--template-file <The *log_analytics-template.json* template file location> \
      --parameters <The *log_analytics-template.parameters.json* template file location>
    
  • If you are going for an user-defined workspace, you should instruct Microsoft Defender for Cloud to use it instead of the default one, use the below command:

      az security workspace-setting create --name default \
      --target-workspace '/subscriptions/<Your subscription ID>/resourceGroups/<Name of the Azure resource group>/providers/Microsoft.OperationalInsights/workspaces/<Name of the Log Analytics Workspace>'
    
  • Microsoft Defender for Cloud is enabled on all your Azure subscriptions by default and will provide continuous security assessment and actionable security recommendations. In this scenario, you will use Microsoft Defender for Cloud for Virtual Machines that extends these capabilities providing unified security management and threat protection across your hybrid cloud workloads. To enable Microsoft Defender for Cloud for VMs run the command below:

    az security pricing create -n VirtualMachines --tier 'standard'
    
  • Now you need to assign the default Microsoft Defender for Cloud policy initiative. Defender makes its security recommendations based on policies. There is an specific initiative that groups Microsoft Defender for Cloud policies with the definition ID ‘1f3afdf9-d0c9-4c3d-847f-89da613e70a8’. The command below will assign the Defender initiative to your subscription:

    az policy assignment create --name 'ASC Default <Your subscription ID>' \
    --scope '/subscriptions/<Your subscription ID>' \
    --policy-set-definition '1f3afdf9-d0c9-4c3d-847f-89da613e70a8'
    

Azure Arc and Microsoft Defender for Cloud Integration

Now that you have successfully onboarded Microsoft Defender for Cloud, you will get recommendations to help you protect your resources, including your Azure Arc-enabled servers. Microsoft Defender for Cloud will then periodically analyze the security state of your Azure resources to identify potential security vulnerabilities.

Microsoft Defender for Cloud will collect data from your Arc-enabled servers to monitor for security vulnerabilities and threats. The data collection will allow greater visibility into missing updates, non-secure OS settings, endpoint protection status, health and threat protection. You will get recommendations even if you do not provision an agent, however to fully benefit it is recommended to install the Log Analytics agent. The agent will read security-related configurations and event logs from the Arc-enabled server and send the data to the corresponding Log Analytics workspace where you enabled Microsoft Defender for Cloud. To install the agent on your Arc-enabled server you can use the extension management feature as it is described here or by configuring policies as shown here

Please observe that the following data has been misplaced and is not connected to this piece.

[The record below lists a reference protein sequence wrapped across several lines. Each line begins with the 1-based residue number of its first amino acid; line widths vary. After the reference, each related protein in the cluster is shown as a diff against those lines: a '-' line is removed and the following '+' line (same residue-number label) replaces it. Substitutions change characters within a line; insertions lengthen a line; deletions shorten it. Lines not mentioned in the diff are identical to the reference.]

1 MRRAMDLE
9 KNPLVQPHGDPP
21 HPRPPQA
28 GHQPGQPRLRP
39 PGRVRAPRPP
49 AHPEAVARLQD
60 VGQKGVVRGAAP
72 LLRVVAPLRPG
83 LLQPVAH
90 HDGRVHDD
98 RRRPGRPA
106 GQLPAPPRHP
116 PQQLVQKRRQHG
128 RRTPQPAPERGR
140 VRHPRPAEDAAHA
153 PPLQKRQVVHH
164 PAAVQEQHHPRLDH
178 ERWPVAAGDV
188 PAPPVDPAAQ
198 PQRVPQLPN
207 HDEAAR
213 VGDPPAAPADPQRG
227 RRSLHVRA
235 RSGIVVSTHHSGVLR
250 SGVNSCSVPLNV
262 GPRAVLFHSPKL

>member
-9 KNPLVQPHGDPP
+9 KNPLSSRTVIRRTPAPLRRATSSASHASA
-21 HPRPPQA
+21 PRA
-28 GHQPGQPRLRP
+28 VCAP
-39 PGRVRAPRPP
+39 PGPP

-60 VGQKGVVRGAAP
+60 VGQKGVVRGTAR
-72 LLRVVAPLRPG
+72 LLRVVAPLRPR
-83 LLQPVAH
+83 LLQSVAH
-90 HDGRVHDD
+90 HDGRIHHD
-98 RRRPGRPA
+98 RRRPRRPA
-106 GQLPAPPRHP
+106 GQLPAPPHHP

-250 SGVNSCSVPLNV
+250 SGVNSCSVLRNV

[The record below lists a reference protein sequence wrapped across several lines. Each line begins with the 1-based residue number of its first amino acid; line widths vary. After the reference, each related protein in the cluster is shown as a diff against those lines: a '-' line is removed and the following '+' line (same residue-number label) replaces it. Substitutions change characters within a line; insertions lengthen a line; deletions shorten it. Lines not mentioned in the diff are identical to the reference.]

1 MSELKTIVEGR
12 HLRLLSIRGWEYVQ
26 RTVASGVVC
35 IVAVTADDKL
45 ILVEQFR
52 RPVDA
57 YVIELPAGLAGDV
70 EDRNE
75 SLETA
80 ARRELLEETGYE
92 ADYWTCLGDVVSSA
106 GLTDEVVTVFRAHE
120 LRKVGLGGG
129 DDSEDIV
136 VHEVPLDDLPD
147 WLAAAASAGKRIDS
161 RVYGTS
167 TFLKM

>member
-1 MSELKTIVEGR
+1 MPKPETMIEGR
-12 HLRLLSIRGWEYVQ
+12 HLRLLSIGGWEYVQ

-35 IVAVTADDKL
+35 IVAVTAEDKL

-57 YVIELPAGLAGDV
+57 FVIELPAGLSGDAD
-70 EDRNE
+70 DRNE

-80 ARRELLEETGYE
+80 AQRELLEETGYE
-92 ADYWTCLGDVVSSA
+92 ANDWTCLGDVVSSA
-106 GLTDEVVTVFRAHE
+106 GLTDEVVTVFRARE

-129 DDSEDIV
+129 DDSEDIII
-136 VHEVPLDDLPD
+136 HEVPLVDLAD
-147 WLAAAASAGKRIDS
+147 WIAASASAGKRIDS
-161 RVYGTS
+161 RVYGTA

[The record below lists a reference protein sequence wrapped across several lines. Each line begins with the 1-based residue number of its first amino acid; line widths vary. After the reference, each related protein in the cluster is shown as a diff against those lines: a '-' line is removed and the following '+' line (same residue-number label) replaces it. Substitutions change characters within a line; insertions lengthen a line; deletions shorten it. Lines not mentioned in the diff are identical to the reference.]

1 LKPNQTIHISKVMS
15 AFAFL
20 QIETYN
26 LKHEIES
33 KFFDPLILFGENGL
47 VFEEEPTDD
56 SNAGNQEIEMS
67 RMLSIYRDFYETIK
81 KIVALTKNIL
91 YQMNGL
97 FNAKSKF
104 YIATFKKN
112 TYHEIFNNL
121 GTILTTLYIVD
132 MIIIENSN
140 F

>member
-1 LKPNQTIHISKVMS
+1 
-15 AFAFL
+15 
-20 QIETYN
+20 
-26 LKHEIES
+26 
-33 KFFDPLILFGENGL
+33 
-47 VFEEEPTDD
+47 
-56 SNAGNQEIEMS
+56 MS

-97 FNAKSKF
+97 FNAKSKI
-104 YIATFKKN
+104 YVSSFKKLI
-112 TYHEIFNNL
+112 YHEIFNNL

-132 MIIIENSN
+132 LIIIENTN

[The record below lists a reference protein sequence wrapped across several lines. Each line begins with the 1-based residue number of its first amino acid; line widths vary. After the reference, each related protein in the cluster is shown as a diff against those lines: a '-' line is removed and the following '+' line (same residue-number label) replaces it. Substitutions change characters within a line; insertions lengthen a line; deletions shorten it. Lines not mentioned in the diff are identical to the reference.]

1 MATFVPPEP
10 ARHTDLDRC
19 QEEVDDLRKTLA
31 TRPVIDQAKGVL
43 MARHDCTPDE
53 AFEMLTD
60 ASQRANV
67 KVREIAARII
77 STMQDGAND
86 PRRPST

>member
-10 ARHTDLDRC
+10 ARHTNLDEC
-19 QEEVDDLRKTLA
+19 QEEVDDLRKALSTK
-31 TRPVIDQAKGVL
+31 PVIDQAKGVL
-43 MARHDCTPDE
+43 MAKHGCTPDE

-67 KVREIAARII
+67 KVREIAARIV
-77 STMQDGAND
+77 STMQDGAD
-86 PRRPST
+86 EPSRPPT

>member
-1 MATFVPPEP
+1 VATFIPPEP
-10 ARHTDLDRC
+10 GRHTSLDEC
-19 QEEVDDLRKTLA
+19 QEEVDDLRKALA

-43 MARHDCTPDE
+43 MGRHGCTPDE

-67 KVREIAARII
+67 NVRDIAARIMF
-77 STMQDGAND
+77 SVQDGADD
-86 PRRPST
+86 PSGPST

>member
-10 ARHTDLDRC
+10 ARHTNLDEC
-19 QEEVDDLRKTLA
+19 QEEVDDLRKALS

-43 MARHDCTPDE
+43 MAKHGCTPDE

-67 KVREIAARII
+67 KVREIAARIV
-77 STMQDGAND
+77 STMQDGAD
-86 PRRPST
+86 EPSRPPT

NOTE: it may take upto 30 minutes for your Azure Arc-enabled server to be shown in Microsoft Defender for Cloud Dashboard

  • Once you have configured your workspace and deployed the MMA agent, using the Azure Portal navigate to Microsoft Defender for Cloud. In the “Inventory” section under “VM and Servers”, Defender will provide you with an overview of all the discovered security recommendations for your VMs and computers, including Azure VMs, Azure Classic VMs, servers and Azure Arc Machines.

    Screenshot showing Microsoft Defender for Cloud Inventory

  • Select your Azure Arc-enabled server, Microsoft Defender for Cloud will provide security recommendation. Each of them will include:

    • A short description of what is being recommended.

    • A secure score impact.

    • The remediation steps to carry out in order to implement the recommendation. For specific recommendations, you may also get a Quick Fix that enables you to quickly remediate a recommendation on multiple resources.

      Screenshot showing Defender recommendation on Azure Arc-enabled server

  • For this Azure Arc-enabled server the recommendation “A vulnerability assessment solution should be enabled on your virtual machine” provides a Quick Fix. It is using an ARM template to deploy the an extention to enable a vulnerability assessment solution on the Azure Arc machine.

    Screenshot showing Defender Quick Fix ARM template

  • You can trigger the remediation and selecting: “Deploy the integrated vulnerability scanner powered by Qualys (included with Microsoft Defender for servers)” and clicking on “Proceed”, select the Azure Arc-enabled server and click on “Fix 1 resource”.

    Screenshot showing triggering of remediation step of Defender

  • After you apply the recommendation it will be now marked as healthy.

    Screenshot showing healthy Azure Arc-enabled server

NOTE:It can take several minutes after remediation completes to see the resources in the ‘healthy resources’ tab

Clean up environment

Complete the following steps to clean up your environment.